I am teaching 2nd (morning) and 5th (afternoon) grade geography and writing, and I help out some with the other subjects. Rachel K is teaching geography, and Rachel J is teaching geography, math and science (her teaching partner speaks English, so she gets to teach more). Everyday with the kids is different in my classes, and there's a huge difference in the second and fifth graders. The second graders are crazy and fun and wild and adorable. With them, it's really hit or really miss. The fifth graders are much less rowdy, and I think they learn more. With the second graders, sometimes it seems like we spend more time distributing and collecting materials than learning. There have been some really cool moments so far though. Yesterday I got to work with one of the 2nd grade boys in math, finding points in a plane. It was a cool God moment because the night before I tried to teach one of the kids living in the missionary house with us how to do a sudoku puzzle, so she taught me all the words for row/line, column, square. I was equipped to talk to the boy about lines and columns and squares and all those things. It was great. When I did the sudoku with her, I felt a little anxious because I still had to prepare for class and do all these different things, but spending the time with her was the preparation I needed and I didn't know it.

All of us are in class with other teachers, all Dominicans or Haitians. I teach geography, there's a Bible lesson, science, math, reading, writing, maybe some other ones I'm forgetting. I can't really believe I'm doing it sometimes. It is exhausting to be between the languages though. Sometimes I forget what I'm doing. I like being at the school. The kids really are glad that we're there. They want to play all the time. This afternoon I played dominos with some of my 5th graders and one of the younger girls came over and just stood kind of leaning on me the whole time. They want love and they want to be hugged and valued and smiled at. They want to hold your hand. The school is like an oasis in the neighborhood, it doesn't feel safe outside, but inside, yes, it is safe and clean and nice. That's kind of simplistic, but...

Alright, it's time for us to go home (from the internet cafe).
I would love to hear from any/all of you and thank you to the ones who have emailed. All the words are encouraging. Thank you for the prayers, we need them.
With much love,
Sarah and co.

Sunday, June 21, 2009

Adventures with Lightning

Today we went to the beach with our Dominican family and some people our age from the church. It started raining after we´d been there for an hour. The rain on the water was amazing. I kept trying to think of something to compare it to so that I could put it in a poem. Still at a loss. But then, it started to thunderstorm. Water and lightning don´t really go together. Some people saw a few bolts in the distance. I didn´t really see anything, but I could hear the thunder really loud and close. I wondered if I should get out of the water, thought I probably should, but everyone else stayed in like it was no big deal. Then a huge, huge bolt hit the water probably 200 yards from us, I´m not a very good judge of distance. Everyone, our group and all the other people in the water, started scrambling for the shore as fast as they could and then running for shelter. I saw it hit and I thought we were going to die. Maybe we should have. I´ve never seen anything like that before in my entire life. Never been so close to lightning. I just did a quick Google search, and there doesn´t seem to be much reliable information out there about lightning and what happens when it hits the water (the best I found was a kids page that said that the fish probably wouldn´t get hurt, only the ones that were really close). Hopefully that´s the most dangerous situation I´ll find myself in this summer...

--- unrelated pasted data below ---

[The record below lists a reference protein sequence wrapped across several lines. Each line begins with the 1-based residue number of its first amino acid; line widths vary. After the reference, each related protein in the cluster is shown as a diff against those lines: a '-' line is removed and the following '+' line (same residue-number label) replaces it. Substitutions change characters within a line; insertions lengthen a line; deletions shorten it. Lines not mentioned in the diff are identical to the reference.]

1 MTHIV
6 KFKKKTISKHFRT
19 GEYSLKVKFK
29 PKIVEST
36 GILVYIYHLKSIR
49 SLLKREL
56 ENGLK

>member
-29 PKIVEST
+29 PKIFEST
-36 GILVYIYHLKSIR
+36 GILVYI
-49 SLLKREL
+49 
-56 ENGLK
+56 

First Update from the DR

Written Thursday June 18

Hola de la Republica Dominicana!

I am writing to you from Puerto Plata, a city on the north coast. We´re staying a couple nights at the house of the Dominicans who run our site, in transition between training in Jarabacoa, a town in the mountains, and our placement on the coast. I cannot explain how quickly the past few days have gone. Everyday is full of so many things that it seems like we´ve been here so much longer than we have. This is the end of the fourth day. I´m writing for my team, which includes Rachel Kusmer and Rachel Jones.

We´ve been introduced to the culture gradually. In Jarabacoa, the mountain air is relatively cool and there aren´t very many bugs. Most of the summer interns stayed in apartments together. The first day we had orientation with the other interns, who are great. We went on a scavener hunt in the town and learned about the mission of Kids Alive and got to know each other. The past two days we´ve been at training for all the summer volunteers. I love the worship times and singing the Spanish songs.

The three of us are all in different places with the experience so far, probably relating to how well we know the language. It´s good for us to be in highs and lows at different times so that we can help each other. Rachel K is very excited and loves to talk to people all the time. Right now she is helping to cook dinner. She´s thrilled to be here on her first trip out of the country. She has always wanted to come to Latin America. Rachel J is unphased even though she doesn´t know the language. She´s not easily discouraged, and is excited to work in Caraballo where there is a lot of discrimination and French Creole (she does speak French). For me, some parts of the past two days at training have been frustrating because it´s difficult to understand the language, other times I feel like I grasp it well. The teaching has been very good. We learned today about transformation, in our lives and in the lives of the kids. It´s really only through God that we´re going to be able to do this work with the kids. We keep hearing that Caraballo is the most difficult placement. I am learning how much I need God, even to keep a good attitude towards my teammates and in general. We looked at Galatians 5 today, the fruit of the Spirit. I hope that we are able to keep having that. As long as we ''keep in step with the Spirit,'' we´ll be alright. I am excited to get to our site and start working.